George Winterling recently wrote in his blog how November is dominated by northeast winds, that sometimes can bring us severe weather. We refer to these extreme conditions as nor'easters.
The worst nor'easters last for days: High winds over 50 mph, severe beach erosion, extreme surf, well above normal high tides colder than normal temperatures and -- sometimes -- extremely heavy rains. Basically these bring northeast Florida and southeast Georgia our worst weather.
But there are many variations of these nor'easters. While you were sleeping, our winds built as our temperatures dropped, then will barely recover with sunny skies Wednesday.
At first the worst of conditions will be inland, as the coldest air so far this winter will cause freezing conditions just west of us -- in the Panhandle and much of southwest Georgia. Locally, we will have wake-up temperatures drop to the mid-40s, but feel-like temperatures will be 30-35 due to winds around 25 mph.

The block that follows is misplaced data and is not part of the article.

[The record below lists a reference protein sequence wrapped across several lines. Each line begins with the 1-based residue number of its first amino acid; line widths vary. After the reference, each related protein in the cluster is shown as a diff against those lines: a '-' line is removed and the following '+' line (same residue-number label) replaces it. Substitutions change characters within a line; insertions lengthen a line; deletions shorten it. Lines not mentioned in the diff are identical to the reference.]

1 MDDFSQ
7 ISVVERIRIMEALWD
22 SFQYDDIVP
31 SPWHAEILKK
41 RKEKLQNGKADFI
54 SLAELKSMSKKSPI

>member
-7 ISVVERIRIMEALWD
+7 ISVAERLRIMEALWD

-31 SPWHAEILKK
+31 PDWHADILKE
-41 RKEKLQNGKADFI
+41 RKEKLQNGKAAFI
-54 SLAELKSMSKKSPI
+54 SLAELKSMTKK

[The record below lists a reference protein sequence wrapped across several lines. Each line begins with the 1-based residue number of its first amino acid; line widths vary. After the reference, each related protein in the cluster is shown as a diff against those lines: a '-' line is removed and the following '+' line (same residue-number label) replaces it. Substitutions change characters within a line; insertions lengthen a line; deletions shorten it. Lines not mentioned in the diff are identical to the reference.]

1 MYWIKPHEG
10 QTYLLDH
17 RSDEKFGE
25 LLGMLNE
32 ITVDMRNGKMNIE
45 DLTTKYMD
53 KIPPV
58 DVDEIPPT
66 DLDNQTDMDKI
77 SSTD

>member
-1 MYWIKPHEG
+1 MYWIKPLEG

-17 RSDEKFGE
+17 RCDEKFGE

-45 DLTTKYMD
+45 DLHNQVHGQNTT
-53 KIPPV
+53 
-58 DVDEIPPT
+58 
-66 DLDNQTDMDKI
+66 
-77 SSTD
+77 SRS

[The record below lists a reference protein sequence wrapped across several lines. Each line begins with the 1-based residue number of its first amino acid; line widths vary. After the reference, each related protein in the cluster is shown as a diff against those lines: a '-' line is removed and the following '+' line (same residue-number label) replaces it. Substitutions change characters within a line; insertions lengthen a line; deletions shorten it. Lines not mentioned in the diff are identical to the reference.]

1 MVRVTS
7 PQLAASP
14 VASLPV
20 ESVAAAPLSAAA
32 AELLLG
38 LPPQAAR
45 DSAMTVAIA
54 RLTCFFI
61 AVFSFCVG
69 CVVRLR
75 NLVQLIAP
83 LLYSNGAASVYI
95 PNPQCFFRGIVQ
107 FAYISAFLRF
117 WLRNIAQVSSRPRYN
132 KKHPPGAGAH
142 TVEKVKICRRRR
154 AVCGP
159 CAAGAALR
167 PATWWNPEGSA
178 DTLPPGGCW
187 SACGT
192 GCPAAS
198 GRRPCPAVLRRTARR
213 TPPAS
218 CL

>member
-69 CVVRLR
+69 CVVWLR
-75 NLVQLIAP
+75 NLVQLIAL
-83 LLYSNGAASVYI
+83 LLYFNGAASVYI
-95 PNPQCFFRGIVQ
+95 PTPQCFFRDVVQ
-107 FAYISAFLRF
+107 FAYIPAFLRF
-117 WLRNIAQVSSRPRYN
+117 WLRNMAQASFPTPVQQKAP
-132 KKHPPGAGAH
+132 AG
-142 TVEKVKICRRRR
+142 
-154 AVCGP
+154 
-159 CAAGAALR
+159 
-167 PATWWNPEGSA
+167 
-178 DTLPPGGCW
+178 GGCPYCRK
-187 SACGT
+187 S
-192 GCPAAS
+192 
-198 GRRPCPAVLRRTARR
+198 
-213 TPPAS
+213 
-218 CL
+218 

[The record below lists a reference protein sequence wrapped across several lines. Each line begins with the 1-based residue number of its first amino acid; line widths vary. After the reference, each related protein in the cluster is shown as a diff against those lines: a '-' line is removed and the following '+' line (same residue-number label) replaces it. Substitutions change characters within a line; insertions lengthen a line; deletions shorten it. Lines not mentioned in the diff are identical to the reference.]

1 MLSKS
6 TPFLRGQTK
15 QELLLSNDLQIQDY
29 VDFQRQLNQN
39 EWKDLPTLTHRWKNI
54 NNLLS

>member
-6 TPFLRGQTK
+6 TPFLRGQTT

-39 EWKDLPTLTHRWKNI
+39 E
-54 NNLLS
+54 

By mid-morning Wednesday, winds will turn more onshore (northeasterly) and that will set-up the beaches for gusts of winds above 40 mph. As such there is a gale warning in effect for the coastal waters as winds will drive ocean waves over 10 feet and create dangerous surf conditions.
Wrap the kids up Wednesday morning!
Later in the day, around 5 p.m., at high tide, we will see tides run about 1 foot above normal. This will lead moderate beach erosion. South of St. Augustine they may see some street flooding pre-dawn Thursday morning during the 5 a.m. high tide.
The big twist? As quickly as all these changes roll into us, we will see temperatures bounce back and be near 80 by Sunday.